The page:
Microsoft Excel’s VBA Macro is one of the tools that can perform any operation on any worksheet with ease. It can save a lot of time also. VBA Macro paved the way to analyze a large number of data efficiently. Editing a VBA Macro is an essential part of working with this application. In this tutorial, you will learn how to edit macros in Excel with suitable examples and proper illustrations.
Download Practice Workbook
Download this practice workbook.
Unhide Macro in Personal Workbook
Your macros can be saved anywhere. If the personal workbook is hidden, you may have to unhide it first. The personal workbook is a specific file that saves entire macros. It’s saved on your computer and opens every time you open Excel. Nevertheless, this file is hidden by default. To see whether it is there or not, you have to unhide it. You must unhide the personal workbook to edit any macros saved in it.
① First, click on the View tab. From the Window group, select Unhide button.
② After that, you will see an Unhide dialog box.
③ Select the personal workbook and click on OK.
Finally, you will see the personal workbook with macros in it. Now, you can edit macros whenever you want.
2 Ways to Edit Macros in Excel
Indeed it is quite easy to edit macros in Excel. If you have enabled macros, you can open the VBA editor anytime. Then you can edit that.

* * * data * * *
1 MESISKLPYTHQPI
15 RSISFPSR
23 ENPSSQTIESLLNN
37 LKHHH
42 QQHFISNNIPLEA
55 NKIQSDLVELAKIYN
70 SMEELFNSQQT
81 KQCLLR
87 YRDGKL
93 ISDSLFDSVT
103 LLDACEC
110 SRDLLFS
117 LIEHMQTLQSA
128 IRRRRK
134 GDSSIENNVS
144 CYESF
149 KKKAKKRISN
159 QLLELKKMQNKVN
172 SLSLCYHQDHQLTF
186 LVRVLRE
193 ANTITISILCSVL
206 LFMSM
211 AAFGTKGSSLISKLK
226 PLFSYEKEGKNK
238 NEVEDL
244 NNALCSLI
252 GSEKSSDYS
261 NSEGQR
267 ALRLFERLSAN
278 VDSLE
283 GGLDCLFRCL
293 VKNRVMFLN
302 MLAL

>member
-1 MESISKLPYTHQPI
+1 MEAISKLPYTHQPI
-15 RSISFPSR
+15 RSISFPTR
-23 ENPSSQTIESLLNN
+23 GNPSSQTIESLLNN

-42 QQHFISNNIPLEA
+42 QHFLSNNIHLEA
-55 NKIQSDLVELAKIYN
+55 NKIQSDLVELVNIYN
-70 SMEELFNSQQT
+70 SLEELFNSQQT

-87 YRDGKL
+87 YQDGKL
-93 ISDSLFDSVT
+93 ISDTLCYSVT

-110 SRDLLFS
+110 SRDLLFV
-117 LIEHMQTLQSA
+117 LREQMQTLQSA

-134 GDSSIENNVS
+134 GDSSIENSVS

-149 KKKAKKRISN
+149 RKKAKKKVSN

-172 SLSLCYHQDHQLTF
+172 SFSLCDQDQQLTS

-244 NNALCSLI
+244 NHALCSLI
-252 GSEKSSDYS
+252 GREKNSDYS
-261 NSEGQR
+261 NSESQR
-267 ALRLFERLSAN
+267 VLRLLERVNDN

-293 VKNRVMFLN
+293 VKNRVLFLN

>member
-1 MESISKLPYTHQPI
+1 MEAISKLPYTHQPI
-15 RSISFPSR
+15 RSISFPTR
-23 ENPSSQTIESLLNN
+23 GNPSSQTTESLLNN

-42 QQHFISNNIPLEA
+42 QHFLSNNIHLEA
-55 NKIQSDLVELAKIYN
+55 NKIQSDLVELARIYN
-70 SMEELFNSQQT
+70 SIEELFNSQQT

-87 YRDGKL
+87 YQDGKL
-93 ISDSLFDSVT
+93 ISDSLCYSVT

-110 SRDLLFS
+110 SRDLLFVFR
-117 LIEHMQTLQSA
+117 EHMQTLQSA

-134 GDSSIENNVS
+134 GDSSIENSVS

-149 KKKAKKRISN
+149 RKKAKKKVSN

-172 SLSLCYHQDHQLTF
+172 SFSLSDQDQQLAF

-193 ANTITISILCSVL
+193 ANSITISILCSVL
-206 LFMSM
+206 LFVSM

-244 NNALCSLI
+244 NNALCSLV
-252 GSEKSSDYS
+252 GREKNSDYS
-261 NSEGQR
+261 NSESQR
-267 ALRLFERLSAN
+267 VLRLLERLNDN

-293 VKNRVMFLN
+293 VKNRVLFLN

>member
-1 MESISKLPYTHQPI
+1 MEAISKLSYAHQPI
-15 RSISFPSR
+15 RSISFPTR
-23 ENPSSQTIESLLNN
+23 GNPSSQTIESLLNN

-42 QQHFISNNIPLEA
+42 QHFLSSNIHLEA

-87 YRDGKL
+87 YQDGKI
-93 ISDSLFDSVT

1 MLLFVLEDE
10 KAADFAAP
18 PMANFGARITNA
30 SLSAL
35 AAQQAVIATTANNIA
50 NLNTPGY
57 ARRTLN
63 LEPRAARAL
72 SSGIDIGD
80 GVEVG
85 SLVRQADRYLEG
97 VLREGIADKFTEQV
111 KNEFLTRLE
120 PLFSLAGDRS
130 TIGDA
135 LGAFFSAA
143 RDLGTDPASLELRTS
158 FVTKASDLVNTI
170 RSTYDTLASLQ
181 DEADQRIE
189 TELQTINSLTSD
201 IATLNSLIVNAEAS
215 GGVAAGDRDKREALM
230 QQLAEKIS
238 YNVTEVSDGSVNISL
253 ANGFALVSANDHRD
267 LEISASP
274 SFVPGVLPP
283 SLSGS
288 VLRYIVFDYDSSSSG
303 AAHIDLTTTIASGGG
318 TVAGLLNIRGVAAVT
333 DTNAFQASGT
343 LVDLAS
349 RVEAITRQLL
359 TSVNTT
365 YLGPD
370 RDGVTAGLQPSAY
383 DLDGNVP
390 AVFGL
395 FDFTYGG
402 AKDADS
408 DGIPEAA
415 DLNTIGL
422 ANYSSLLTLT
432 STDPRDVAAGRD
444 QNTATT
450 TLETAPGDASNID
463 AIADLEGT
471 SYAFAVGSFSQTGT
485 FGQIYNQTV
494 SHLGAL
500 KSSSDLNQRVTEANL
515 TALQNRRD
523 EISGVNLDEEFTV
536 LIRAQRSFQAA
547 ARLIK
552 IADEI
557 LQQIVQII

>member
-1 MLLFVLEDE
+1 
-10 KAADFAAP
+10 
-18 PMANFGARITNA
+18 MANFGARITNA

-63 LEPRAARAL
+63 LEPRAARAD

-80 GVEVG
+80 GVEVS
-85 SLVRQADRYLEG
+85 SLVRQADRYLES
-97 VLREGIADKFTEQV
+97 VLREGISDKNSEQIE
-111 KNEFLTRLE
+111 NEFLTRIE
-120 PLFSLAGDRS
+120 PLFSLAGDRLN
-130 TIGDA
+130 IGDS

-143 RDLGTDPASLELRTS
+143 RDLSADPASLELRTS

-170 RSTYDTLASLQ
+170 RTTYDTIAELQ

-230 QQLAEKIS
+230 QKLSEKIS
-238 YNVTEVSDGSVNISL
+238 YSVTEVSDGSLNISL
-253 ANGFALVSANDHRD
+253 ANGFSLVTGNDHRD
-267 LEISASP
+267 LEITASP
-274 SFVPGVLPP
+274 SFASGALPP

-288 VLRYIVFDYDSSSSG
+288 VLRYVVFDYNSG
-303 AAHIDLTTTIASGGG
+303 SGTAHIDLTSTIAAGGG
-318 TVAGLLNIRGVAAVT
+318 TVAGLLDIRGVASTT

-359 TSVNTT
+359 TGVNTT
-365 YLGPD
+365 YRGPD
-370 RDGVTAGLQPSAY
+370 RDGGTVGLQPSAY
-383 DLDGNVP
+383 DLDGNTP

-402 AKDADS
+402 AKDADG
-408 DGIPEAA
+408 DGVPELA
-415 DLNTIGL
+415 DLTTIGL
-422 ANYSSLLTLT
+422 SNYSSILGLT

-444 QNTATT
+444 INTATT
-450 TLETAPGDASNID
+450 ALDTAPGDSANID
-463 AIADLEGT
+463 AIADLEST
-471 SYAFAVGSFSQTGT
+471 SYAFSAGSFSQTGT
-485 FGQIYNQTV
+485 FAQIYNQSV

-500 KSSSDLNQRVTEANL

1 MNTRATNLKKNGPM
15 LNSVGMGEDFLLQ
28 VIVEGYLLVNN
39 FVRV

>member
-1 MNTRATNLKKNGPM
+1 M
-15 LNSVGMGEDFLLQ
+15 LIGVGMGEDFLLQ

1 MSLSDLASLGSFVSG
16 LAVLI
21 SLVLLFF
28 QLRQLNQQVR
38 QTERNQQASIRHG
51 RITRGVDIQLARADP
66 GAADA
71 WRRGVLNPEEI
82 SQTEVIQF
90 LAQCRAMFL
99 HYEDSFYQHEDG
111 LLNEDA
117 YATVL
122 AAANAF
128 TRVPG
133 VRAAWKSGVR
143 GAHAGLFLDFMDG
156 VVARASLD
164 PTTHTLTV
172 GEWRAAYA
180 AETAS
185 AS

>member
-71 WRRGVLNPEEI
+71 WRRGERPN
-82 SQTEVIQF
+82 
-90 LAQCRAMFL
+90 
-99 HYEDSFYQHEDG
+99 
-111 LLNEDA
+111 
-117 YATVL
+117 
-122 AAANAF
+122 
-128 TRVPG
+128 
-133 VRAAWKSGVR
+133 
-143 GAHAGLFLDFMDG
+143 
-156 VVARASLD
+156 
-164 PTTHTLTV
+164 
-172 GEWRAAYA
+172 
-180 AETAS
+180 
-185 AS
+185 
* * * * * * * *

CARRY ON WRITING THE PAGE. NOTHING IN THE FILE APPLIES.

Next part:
We are going to provide you with two ways to edit the macros. Let’s see them one by one.
1. Keyboard Shortcut to Edit VBA Macros in Excel
If you are used to working with keyboard shortcuts and want to make your operation faster, this is going to be a go-to method for you. We are showing you two keyboard shortcuts to go to the VBA editor. You can choose any of them, it’s up to you.
1.1 Keyboard Shortcut to Open Macros Dialog Box
This keyboard shortcut will open a Macro dialog box. From there, you can choose any macros and edit.
① First, press Alt+F8 on your keyboard. A Macro dialog box will appear.
② Now, select any macro from the Macro name list.
③ Click on Edit.
④ After that, it will take you to the VBA editor.
Finally, from the VBA editor, you can edit the macros according to your necessity.
1.2 keyboard Shortcut to Open VBA Editor Directly
If you got the workbook from other sources, it is wise to edit macros by following the previous method. But, if this is your own workbook, you can follow this simple method.
You know all the modules and macros’ names of your workbook, right? So, you can go to any module anytime and edit the macros.
① Firstly, press Alt+F11.
② It will open the VBA editor. Now, choose your module. Double Click on it.
Now, your VBA Editor is open and you can edit the macros easily.
Read More: 22 Macro Examples in Excel VBA
2. Use of the Macros Command in Excel to Edit VBA Codes
If you are a person who loves to work with user interfaces, this one is for you. There is a Macros button in Microsoft Excel’s View ribbon. From there, you can open the Macro dialog box and edit the macros. Let’s see step by step.
① First, go to the View tab. You will see the Macros button to the right.
② Click on Macros. After that, the Macro dialog box will open.
③ Choose any Macro from the Macro name list.
④ Click on Edit.